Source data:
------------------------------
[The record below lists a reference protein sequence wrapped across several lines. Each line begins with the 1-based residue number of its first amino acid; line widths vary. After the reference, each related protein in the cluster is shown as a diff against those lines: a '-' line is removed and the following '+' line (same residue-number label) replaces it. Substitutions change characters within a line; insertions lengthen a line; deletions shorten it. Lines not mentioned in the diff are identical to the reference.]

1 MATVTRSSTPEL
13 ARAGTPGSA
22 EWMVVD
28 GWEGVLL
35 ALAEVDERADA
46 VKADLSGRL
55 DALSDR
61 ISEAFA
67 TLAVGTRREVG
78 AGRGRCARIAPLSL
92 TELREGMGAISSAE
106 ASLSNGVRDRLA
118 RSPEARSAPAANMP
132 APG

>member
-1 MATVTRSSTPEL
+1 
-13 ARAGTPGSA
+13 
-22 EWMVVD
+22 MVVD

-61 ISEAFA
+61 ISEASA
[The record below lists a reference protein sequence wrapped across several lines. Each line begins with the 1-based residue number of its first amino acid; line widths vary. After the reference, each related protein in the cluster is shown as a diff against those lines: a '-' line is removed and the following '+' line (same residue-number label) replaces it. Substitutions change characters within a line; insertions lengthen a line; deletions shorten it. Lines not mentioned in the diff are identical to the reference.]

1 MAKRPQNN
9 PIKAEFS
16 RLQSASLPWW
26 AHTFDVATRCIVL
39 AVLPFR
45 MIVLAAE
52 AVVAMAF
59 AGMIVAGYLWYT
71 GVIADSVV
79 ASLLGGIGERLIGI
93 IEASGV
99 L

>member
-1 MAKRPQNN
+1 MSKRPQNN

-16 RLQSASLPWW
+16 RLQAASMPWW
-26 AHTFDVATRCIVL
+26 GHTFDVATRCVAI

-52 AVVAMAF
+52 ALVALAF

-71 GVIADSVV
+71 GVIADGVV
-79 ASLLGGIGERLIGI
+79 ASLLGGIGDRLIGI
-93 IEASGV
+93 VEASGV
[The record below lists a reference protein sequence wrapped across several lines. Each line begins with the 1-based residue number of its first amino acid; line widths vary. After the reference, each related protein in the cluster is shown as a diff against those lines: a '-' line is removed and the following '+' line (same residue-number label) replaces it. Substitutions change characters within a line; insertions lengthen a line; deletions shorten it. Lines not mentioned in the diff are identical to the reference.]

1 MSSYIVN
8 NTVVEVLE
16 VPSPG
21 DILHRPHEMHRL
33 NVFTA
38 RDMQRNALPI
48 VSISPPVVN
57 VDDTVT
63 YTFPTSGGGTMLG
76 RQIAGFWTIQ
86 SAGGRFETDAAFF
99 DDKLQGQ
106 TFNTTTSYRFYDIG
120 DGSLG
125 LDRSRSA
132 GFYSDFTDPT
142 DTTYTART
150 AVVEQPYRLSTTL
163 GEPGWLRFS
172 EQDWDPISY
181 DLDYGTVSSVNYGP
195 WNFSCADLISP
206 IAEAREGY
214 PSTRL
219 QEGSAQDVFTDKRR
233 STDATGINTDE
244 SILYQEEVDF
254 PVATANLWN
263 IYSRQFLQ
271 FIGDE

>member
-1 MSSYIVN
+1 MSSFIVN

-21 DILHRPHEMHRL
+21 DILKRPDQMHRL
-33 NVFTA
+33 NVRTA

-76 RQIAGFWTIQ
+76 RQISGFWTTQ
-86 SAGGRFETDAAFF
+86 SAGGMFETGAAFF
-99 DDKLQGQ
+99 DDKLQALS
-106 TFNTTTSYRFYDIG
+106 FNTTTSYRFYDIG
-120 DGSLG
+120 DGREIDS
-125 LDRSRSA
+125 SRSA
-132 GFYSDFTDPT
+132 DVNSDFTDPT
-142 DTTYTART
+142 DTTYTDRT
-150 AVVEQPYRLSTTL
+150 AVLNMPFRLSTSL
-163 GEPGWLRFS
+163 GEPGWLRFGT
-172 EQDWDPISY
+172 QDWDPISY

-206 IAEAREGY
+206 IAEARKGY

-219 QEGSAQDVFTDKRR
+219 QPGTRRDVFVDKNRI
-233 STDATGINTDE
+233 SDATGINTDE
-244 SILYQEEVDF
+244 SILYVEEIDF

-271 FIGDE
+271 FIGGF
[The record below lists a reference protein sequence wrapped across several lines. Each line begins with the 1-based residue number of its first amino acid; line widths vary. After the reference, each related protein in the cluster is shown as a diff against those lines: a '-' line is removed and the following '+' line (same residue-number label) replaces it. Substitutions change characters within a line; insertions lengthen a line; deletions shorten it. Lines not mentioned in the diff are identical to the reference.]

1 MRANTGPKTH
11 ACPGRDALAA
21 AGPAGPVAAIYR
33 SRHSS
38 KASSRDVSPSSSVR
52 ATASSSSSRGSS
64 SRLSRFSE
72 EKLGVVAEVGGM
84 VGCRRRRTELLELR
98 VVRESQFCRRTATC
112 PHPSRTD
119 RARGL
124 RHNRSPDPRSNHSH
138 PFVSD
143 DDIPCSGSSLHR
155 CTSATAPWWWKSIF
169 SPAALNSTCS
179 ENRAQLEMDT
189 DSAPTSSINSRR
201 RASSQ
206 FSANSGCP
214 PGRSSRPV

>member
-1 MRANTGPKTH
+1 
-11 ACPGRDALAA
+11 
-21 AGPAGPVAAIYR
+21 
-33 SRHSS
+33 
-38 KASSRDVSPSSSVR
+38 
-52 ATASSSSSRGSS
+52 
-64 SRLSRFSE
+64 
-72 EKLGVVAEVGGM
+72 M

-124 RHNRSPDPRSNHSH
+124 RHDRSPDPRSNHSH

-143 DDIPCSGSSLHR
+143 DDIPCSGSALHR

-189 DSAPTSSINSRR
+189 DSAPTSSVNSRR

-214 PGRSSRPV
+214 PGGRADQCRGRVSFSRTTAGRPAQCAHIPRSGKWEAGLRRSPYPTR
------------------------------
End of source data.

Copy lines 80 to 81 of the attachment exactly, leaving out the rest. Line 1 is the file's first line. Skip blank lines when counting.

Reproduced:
244 SILYQEEVDF
254 PVATANLWN